It’s quite hard to find somebody in today’s day and age who hasn’t seen a log cabin, whether in real life or online. But where did these well-known structures originate from? Apparently log structures started out in Scandinavia and Eastern Europe in ancient history (around 3,500 B.C.). From there, the trend of constructing a dwelling made of wooden logs spread to North America and the rest is pretty much history.
Traditionally, log cabins were made up of horizontal logs interlocked with notches, or cog joints, at each end. Any gaps were filled up with smaller wedges, moss or mortar to keep out the elements.
Today, the term ‘log cabin’ doesn’t necessarily have to mean a rustic-styled wooden cottage or hut in a rural setting somewhere, even though this was how they began. In fact, once a symbol of humble living, modern-day log houses can be quite modern (and pricey) depending on location and finishes, and numerous holiday destinations (in South Africa and abroad) capitalise on the charm and rustic splendour exuded by log cabins.
But even though conversations about log cabins and wooden houses generally refer to the same structures, there is a difference between the two designs. A log is the round(ish) tree trunk before it is processed into timber. As soon as the logs are put through a sawmill and cut up into planks, they become timber. The easiest way to distinguish between a log cabin and wooden house is to look at the structure’s walls and corners: if they are all regular and machined (even if the planks have been machined to a rounded appearance), they are timber homes. Yet if they look solid and round, it is a log home/cabin.
Think you’d be happy shacking up in a log cabin? First consider the pros and cons.
· Probably the biggest drawback of living in a house made (almost) entirely of wood is termites, ants and other creatures that feast on timber.
· It can also be quite tricky to wire a log structure with electricity, not to mention water piping.
· Full-log homes have no insulation, meaning they are extremely hot in the South African summer and freezing cold during winter. Conventional systems need to be put in place.
· As soon as the logs start to shrink, you’ll have to keep caulking the space in-between them.
· As a natural material, wood needs to undergo maintenance if you want to use it for your house. Thus, those logs will need to be stained/sealed every 3 – 5 years to protect the wood from a range of factors, from fighting moisture build-up to keeping the logs from decaying or splitting.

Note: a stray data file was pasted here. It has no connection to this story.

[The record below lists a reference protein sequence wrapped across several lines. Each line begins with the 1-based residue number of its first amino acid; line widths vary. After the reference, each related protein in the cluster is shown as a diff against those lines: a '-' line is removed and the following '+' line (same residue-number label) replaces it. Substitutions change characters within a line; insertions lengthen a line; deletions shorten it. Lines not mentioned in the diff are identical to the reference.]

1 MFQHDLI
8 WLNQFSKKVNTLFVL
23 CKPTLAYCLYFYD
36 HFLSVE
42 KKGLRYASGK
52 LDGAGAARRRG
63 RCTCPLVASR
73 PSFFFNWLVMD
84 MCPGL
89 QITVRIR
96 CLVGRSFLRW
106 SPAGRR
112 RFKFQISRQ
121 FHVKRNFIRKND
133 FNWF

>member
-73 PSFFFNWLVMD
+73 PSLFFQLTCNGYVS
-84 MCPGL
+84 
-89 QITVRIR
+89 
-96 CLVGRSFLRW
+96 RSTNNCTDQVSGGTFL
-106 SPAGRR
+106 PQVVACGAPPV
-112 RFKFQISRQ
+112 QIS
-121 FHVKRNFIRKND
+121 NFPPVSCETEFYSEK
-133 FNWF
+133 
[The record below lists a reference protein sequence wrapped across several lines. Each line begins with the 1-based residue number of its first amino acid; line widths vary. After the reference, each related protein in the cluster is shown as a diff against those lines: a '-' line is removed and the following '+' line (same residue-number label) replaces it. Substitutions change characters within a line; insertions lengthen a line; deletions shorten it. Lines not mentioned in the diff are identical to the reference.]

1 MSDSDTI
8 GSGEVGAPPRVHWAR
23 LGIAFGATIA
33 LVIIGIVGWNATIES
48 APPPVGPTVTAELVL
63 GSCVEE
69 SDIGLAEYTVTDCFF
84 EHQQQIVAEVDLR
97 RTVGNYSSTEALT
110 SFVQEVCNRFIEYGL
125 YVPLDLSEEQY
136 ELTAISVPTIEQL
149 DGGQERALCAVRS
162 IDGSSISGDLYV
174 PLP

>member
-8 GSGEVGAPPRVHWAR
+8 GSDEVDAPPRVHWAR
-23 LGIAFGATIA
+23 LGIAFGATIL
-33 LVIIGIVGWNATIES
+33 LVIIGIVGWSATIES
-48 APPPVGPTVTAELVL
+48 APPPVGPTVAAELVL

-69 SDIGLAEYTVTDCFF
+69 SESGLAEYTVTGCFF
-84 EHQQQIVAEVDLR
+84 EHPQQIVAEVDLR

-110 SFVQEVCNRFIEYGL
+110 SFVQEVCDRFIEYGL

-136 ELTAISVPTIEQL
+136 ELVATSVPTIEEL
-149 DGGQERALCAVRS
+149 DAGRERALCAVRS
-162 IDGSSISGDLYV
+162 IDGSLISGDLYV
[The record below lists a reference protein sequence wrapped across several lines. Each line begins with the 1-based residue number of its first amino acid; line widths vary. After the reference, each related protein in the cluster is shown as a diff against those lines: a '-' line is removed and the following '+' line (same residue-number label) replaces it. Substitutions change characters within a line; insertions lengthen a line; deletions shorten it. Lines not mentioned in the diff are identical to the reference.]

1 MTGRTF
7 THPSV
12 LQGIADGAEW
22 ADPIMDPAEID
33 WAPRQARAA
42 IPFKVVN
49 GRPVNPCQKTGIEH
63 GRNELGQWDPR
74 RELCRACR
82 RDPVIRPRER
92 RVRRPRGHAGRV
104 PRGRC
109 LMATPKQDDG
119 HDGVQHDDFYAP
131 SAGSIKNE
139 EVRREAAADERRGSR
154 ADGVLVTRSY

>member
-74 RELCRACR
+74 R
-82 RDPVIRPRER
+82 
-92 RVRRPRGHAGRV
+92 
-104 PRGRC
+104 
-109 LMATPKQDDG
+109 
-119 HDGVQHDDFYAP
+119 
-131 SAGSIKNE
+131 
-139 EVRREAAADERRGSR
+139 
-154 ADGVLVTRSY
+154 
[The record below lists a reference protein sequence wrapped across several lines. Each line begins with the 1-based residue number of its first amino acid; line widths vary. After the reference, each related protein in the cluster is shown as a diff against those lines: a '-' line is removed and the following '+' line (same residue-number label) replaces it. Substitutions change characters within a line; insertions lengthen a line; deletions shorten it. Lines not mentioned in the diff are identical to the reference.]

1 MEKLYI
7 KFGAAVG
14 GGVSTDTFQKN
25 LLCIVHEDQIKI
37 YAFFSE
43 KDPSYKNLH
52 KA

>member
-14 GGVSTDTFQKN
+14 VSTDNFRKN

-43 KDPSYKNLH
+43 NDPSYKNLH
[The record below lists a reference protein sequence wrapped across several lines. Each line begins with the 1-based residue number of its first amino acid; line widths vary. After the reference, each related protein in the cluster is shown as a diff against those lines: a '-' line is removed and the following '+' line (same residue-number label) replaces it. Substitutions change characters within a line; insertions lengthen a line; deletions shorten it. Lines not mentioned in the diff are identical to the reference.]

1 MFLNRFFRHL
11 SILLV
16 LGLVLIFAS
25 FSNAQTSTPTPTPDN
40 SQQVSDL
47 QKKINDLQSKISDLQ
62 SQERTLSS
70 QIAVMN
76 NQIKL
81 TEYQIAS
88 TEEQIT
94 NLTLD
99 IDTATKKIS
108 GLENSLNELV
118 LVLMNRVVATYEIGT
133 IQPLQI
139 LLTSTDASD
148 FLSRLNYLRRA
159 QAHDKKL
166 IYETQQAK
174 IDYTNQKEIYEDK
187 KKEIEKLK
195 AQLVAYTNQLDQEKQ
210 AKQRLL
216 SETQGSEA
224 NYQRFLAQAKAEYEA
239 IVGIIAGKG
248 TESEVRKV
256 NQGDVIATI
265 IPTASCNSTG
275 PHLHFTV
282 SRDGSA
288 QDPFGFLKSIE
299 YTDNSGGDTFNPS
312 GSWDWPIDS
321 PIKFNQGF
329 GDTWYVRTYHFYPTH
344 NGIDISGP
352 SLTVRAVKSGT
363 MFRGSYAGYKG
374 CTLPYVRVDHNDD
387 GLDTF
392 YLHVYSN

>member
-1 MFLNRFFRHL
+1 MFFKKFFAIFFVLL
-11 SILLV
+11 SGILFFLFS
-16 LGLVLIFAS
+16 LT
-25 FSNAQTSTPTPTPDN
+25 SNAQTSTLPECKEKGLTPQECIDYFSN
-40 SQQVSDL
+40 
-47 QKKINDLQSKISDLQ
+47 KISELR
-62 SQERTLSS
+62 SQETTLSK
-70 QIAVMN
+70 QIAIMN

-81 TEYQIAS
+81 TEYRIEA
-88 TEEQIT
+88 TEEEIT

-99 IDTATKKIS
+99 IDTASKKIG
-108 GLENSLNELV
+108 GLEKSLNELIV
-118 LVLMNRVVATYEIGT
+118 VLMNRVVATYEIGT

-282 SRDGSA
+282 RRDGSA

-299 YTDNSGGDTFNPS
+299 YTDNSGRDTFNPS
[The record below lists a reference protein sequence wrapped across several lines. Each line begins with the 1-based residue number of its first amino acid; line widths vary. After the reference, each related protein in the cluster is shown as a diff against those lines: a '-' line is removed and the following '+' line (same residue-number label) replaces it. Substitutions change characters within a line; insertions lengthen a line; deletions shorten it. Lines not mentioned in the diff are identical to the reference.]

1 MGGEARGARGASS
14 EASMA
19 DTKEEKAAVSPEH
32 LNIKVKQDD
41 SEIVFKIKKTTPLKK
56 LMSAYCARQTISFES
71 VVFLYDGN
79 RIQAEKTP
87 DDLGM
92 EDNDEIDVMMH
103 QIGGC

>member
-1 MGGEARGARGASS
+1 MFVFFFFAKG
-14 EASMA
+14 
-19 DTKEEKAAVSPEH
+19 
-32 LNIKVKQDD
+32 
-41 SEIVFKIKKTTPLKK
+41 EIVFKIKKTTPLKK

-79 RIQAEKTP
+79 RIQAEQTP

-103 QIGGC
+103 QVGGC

· Log walls are natural sound insulators.
· Log homes exude a prestigious and beautiful aesthetic appeal.
· Log cabins are more energy efficient if built and caulked properly compared to an identical wood-frame house.
· Buildings made from timber can be extremely durable. And even though earthquakes are not a major issue in South Africa, wooden structures are able to absorb ground movements without the entire design being compromised.
· Wooden homes can be very cost effective, meaning you won’t need to break the bank if you’re planning to build your dream home out of logs.
South Africans dreaming of owning their very own log cabin are in luck: we have numerous builders and suppliers ready to help you construct your wooden dream home. Of course prices range considerably depending on factors such as finishes, location, type of supplier, the size of the home you wish to build, extra amenities, etc. However, R8,500 per square metre is the asking price of one building company located in Pretoria. For an additional R75 per square metre, thatch roofs can be erected as well.
If you’re looking at a high-quality, solid log or wooden house with high interior finishes, you can expect a budget of around R5,500/m². Keep in mind that this price can definitely be lowered by incorporating innovative design and plenty of open-plan living areas.
Prefabricated structures are also to be found in South African architecture, and seeing as they offer a range of benefits (such as speedy construction, affordability and energy efficiency), this type of building has definitely gained popularity during the past few years.
However, be sure to do thorough research, contact quite a few suppliers and weigh the various options (and quotes) up against each other to discover whether a prefab or traditionally built log house will best suit your needs.
Whether it’s a colonial-style log cabin or a super modern house constructed out of bricks, homify has an ever-expanding collection of residential designs ready to inspire you. In addition, we also help to put you in contact with a wealth of professionals in the architectural and design realms (including architects, interior designers, carpenters and electricians), both locally and internationally, to help you expand your options when it comes to your housing needs.